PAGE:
John Muir at Yosemite, with a walking stick as the extent of his technology.  Photo credit:

Steve Jobs showcasing what is clearly a better, more technologically advanced experience, no walking stick necessary.  Photo credit:

I see plants as ideal models for us of contentment; they spend their time living with what they have rather than obsessively developing newer technologies they think might improve their quality of life. They seem to have learned that since more is never enough, life with a good supply of the necessities is optimal; no more, no less. Could we not also thrive and bloom beautifully with only good provisions for our basic needs of fresh air, water, food, shelter, clothing, transportation, and hygiene? How much technology do we really need for optimum well-being and what good could we do with the resources we would normally allocate to technological development if we chose to be content with a more elemental existence, as plants are?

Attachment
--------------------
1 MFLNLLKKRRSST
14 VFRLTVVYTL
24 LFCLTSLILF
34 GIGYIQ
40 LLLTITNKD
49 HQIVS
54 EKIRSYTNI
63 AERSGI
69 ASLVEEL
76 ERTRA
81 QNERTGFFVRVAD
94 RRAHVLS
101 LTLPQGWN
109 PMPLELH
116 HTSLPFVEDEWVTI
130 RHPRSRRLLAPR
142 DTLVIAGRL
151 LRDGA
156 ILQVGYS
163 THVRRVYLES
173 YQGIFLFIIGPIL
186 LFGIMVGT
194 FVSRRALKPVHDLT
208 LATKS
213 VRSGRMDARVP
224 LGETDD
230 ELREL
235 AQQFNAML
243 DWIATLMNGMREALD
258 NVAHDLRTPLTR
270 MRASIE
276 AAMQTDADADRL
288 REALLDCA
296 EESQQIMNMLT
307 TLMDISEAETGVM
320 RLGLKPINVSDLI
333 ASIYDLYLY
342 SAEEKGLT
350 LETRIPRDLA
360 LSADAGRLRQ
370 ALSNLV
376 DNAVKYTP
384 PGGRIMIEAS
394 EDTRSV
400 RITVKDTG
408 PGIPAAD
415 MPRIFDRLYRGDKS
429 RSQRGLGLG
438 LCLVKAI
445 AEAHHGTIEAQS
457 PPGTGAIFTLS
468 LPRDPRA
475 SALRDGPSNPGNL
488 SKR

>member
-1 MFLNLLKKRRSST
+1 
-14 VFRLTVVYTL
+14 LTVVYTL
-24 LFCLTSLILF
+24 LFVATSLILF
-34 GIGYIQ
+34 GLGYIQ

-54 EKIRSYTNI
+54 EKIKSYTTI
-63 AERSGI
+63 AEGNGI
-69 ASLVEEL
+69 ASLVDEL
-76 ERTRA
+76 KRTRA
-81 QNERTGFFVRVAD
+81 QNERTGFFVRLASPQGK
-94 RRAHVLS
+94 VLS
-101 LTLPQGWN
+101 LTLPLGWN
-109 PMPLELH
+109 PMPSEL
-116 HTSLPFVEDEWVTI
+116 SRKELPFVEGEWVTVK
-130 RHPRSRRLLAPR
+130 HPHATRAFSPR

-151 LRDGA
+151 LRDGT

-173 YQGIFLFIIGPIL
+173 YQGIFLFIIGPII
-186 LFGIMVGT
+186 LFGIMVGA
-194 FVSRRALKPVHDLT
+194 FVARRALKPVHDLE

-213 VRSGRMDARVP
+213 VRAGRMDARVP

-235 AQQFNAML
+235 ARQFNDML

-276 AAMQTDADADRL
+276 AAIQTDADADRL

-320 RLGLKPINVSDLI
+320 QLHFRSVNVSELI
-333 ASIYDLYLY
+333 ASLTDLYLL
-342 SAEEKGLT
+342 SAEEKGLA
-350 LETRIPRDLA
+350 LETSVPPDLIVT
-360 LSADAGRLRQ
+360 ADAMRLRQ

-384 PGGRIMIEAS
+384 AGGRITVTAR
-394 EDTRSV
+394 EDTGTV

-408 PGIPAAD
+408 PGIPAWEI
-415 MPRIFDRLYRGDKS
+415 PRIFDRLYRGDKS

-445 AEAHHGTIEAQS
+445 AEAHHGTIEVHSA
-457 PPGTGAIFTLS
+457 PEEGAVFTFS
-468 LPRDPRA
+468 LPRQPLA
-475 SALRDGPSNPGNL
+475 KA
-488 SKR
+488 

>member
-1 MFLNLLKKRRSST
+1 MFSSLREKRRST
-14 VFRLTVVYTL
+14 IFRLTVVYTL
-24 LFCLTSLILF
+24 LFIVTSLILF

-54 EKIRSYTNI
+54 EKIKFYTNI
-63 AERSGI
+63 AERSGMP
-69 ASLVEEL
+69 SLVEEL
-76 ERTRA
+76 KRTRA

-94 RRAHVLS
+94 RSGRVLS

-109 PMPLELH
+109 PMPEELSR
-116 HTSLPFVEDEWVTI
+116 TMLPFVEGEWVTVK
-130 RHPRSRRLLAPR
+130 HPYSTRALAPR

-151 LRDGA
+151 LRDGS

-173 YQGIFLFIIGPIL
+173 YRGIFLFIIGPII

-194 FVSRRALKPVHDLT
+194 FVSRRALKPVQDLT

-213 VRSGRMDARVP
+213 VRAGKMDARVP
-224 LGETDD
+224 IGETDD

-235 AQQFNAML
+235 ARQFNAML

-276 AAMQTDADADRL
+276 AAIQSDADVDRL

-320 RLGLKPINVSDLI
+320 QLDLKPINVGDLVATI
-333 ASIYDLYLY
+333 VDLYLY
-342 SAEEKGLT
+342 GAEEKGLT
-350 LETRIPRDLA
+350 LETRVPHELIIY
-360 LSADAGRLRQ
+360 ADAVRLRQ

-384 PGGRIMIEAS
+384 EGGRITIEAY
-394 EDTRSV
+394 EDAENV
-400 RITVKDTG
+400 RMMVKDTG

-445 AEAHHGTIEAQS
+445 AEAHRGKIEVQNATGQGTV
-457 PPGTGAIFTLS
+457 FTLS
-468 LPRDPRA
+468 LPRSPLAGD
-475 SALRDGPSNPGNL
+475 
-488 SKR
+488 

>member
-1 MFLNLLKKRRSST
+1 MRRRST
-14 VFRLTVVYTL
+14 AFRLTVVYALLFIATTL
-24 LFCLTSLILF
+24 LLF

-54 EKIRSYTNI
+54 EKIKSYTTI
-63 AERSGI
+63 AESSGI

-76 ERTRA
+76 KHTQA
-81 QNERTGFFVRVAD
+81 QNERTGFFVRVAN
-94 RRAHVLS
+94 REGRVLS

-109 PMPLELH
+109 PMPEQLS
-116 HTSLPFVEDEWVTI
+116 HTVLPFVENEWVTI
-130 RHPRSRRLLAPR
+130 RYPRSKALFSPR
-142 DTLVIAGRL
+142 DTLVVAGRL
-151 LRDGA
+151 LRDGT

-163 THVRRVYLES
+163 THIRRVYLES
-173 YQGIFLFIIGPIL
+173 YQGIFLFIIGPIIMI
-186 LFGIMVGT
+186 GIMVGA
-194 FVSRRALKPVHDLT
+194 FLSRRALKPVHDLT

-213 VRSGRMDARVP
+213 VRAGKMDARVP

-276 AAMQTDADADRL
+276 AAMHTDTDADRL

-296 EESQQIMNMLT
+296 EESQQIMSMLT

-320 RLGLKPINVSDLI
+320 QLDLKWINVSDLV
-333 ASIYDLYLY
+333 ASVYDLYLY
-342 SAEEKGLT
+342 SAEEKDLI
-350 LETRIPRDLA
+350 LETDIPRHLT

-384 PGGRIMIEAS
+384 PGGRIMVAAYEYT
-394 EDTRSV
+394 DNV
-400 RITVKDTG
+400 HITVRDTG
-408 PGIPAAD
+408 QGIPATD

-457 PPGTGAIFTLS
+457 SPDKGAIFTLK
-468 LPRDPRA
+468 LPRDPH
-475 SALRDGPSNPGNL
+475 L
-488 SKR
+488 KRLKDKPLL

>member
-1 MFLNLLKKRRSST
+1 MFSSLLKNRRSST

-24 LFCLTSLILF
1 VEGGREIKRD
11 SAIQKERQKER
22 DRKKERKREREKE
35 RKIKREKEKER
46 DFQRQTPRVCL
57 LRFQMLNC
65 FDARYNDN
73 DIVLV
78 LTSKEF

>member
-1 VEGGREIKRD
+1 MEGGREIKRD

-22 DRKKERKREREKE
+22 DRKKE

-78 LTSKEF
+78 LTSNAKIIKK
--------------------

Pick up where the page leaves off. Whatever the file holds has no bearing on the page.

An explosion of life and beauty exuding optimum well-being with just air, water, and sunlight. The resources it doesn't use are made available to and used by other plants to thrive.

Technology has no power on its own (yet), only what is given to it by humans; it is not inherently evil in itself, but is a valuable tool that can be used however we see fit, for our good or otherwise. I suppose everyone has a different idea regarding what kinds of technology are worth adapting and to what extent.

Technology making life better than it's ever been!  Photo credit: